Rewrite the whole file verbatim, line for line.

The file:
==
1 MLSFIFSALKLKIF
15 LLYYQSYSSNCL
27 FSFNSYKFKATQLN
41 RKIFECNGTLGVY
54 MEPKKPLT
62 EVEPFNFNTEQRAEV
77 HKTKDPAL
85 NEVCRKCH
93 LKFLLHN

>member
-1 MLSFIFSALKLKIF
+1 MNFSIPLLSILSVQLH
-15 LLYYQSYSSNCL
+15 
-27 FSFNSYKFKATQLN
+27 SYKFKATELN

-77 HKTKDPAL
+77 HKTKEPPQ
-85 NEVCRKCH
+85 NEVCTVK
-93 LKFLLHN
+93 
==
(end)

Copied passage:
1 MLSFIFSALKLKIF
15 LLYYQSYSSNCL
27 FSFNSYKFKATQLN
41 RKIFECNGTLGVY
54 MEPKKPLT
62 EVEPFNFNTEQRAEV
77 HKTKDPAL
85 NEVCRKCH
93 LKFLLHN

>member
-1 MLSFIFSALKLKIF
+1 MNFSIPLLSILSVQLH
-15 LLYYQSYSSNCL
+15 
-27 FSFNSYKFKATQLN
+27 SYKFKATELN

-77 HKTKDPAL
+77 HKTKEPPQ
-85 NEVCRKCH
+85 NEVCTVK
-93 LKFLLHN
+93 